Thursday, September 14, 2006

Atithi Devo Bhavah

They say that the first impressions are often the strongest. Especially unpleasant ones, no matter how tiny compared to the rest of the good or pleasant impressions. That one tiny bad experience can colour one's judgement, perception (negatively).

On our arrival at the Indira Gandhi International airport, Murphy’s Law struck. We got stuck at the slowest counter at Immigrations. Then our luggage took its time to arrive. Others whizzed past.

We waited feeling dazed, disoriented having traveled across three time zones within 24 hours, jostled and shoved by others who got their luggage and rushed out. I left the trolley for a closer look at the belt, when there was a resounding crash behind me. Both A and I froze. My precious Indonesian fan had been knocked down. Having cradled the large cumbersome thing like a baby from Jakarta, only to have it crash so close to home, was too traumatic for me. I ran, picked it up and then before I knew it, I scowled (too mild a word), snarled was more like it, at the hapless (and I suppose bewildered Chinese co passenger, one of the large China Express group), who cowered. To our relief, it hadn't broken and was intact.

We collected our luggage and passed the Chinese contingent, who by now, were even more confused. Their leader was holding a piece of paper, no doubt with the instructions, which at the moment was making little sense. I can imagine what a contrast IGI must have seemed to them from the efficient order of Changi airport.

Outside, it was hot and dry and ugly and chaotic, traffic was bad, roads were dug up. And to make matters worse, remorse struck.

And just five hours back, we were in Singapore, where everyone, without exception, had been so nice, friendly, cordial. (A told me that was because S’pore is dependent on tourism). Perhaps it was. But they felt so genuinely nice and warm.

Lately, there have been these Atithi Devo Bhavah ads running on television as part of the Incredible India Campaign, Based on the ancient Indian thought “Atithi Devo Bhavah” Our guest is blessed. Our visitor is God”,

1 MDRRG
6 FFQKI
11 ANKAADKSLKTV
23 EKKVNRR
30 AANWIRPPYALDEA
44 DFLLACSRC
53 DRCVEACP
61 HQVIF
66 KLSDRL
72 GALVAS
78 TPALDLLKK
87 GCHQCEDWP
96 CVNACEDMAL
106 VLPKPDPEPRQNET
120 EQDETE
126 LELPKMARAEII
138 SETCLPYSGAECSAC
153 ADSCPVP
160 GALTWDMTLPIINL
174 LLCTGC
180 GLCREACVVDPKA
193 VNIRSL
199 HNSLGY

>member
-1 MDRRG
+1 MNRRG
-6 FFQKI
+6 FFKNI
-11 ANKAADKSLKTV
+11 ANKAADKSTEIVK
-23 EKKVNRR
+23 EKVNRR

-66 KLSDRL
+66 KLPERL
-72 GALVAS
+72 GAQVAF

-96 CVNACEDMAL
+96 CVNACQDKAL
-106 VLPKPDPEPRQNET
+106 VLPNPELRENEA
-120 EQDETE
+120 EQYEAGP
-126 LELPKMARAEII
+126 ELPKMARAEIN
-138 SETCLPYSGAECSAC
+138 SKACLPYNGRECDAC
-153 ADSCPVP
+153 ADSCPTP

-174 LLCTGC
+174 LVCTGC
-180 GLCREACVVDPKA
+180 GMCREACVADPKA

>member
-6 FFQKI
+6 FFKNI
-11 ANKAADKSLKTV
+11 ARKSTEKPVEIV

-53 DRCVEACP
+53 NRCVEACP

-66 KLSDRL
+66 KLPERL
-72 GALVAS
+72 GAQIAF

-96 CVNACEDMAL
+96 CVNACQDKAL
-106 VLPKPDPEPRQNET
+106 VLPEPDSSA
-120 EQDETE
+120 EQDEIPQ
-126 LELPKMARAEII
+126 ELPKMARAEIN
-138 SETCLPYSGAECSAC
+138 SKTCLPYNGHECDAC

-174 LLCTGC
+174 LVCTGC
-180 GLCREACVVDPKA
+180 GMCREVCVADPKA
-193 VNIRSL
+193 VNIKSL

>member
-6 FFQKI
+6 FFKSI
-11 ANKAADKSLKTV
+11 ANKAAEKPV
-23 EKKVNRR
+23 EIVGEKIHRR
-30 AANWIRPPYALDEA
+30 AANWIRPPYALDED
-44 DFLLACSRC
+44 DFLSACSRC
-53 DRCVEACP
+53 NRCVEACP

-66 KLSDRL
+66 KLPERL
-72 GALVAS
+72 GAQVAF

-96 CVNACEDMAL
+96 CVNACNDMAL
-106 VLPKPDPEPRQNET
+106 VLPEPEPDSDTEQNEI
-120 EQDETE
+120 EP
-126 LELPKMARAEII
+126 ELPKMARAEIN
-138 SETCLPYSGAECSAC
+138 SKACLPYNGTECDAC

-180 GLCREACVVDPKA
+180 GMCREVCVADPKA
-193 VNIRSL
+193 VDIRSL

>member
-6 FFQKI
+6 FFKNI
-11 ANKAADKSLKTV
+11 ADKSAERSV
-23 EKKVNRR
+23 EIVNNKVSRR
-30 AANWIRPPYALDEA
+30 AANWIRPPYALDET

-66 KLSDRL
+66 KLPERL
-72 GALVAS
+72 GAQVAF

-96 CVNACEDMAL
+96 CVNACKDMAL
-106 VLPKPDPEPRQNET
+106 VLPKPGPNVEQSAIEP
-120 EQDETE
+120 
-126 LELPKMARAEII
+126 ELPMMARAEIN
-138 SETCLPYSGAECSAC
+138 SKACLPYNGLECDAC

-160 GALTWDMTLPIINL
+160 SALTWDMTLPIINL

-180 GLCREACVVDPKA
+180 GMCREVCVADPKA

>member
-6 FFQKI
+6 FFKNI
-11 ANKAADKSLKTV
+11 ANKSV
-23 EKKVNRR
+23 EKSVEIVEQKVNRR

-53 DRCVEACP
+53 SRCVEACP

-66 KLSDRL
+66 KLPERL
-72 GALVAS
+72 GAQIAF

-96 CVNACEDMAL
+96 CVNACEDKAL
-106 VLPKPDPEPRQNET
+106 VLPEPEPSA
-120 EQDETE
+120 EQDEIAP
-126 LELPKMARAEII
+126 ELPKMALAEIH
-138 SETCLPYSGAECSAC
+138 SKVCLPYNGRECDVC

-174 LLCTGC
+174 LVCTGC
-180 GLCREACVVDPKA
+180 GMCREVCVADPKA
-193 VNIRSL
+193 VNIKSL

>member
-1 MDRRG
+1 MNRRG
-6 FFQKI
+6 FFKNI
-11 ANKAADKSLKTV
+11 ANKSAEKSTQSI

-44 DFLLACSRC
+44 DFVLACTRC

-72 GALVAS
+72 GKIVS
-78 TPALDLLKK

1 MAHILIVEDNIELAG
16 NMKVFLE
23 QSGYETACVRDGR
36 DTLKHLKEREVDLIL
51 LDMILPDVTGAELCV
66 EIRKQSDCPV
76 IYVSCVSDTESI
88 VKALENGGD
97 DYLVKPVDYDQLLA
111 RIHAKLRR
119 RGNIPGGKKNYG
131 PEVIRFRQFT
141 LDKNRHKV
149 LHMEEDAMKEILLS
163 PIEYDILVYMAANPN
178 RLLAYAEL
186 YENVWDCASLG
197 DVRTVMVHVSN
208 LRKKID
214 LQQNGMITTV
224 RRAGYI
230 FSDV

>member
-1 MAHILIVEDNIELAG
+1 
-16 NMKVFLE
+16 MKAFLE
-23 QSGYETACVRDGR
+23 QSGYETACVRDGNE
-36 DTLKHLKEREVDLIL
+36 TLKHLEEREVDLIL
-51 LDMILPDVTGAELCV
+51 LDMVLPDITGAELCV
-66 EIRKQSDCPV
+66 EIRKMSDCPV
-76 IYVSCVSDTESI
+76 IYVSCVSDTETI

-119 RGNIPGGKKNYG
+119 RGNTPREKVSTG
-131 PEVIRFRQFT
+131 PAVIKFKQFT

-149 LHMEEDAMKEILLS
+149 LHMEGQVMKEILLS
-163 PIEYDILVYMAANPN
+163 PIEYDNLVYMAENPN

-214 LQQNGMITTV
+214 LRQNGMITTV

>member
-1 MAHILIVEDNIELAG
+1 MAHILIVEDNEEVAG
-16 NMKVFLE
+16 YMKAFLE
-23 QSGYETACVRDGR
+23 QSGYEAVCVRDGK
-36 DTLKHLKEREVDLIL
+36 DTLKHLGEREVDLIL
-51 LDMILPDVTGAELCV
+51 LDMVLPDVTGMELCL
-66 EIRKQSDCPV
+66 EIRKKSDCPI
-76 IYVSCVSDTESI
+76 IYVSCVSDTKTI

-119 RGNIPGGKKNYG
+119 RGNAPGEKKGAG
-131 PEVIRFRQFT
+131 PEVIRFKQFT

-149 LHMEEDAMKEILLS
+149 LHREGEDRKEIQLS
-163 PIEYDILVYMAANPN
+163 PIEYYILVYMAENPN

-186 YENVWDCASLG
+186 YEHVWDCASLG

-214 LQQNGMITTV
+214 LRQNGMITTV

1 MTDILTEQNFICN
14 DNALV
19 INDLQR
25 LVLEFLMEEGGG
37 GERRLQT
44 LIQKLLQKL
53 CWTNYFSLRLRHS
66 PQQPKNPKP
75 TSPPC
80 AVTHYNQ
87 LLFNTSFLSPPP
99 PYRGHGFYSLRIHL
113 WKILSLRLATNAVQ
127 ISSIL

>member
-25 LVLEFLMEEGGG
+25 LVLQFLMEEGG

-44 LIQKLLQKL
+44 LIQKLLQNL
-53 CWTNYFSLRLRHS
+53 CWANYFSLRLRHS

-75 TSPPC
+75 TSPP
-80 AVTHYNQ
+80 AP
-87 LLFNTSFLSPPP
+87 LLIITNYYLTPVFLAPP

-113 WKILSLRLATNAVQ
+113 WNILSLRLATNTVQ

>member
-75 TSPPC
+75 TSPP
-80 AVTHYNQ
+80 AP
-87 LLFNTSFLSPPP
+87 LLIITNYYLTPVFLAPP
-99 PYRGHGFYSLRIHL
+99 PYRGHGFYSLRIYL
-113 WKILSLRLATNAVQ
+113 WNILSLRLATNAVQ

It’s simple logic, if someone in a house is rude to you, as a guest, you don’t encourage your friends and relations to go there”.

First impressions are often the strongest. And to the Chinese lady, I (Indian Jane Doe) was mean and bad to her. It was my fault after all, to have left the 4 feet long fan precariously balanced on the trolley. She would after all never know that I have cherished the thought of having my own Indonesian fan (since I first saw one at the age of 12) and finally getting one, what it meant to me. She would not know that we are, in general, a warm and hospitable race. She would never know that I am actually quite nice and non aggressive and helpful. Worse. What if, I was responsible for making her think badly of Indians forever.

A part of me says that as usual, I am blowing things out of proportion. She must now be busy in sightseeing. And yet, like a small itch that refuses to go away. I keep remembering that odd officer at the immigration desk at Changi airport who very curtly (and completely opposite to the warm and friendly Singaporeans) asked me to step back from the monitor and not see what he was typing in. (Also, the fact that he had a layer of foundation, eye brows thickly penciled in and had lipstick on which had smudged and spread over his lips. Yes he did!)

It’s never too late. Atithi Devo Bhavah


Vikram R K Nandwani said...

Well... you can hope the Chinese guys didn't notice the 'athiti devo bhava' signs. But I guess it will be a little difficult to miss the immigration guy with makeup on.

Cool blog btw. You should come and have a look at mine too.

Taraana said...

Your blog is cool, and you should also check out - there are some very interesting stories on And you can also use Jhanki to get a wider audience for your writing. Highlight some of your interesting posts by sharing them on Jhanki.

tilotamma said...

strangely, I met a bunch of rude people in S'pore!

Read if you will

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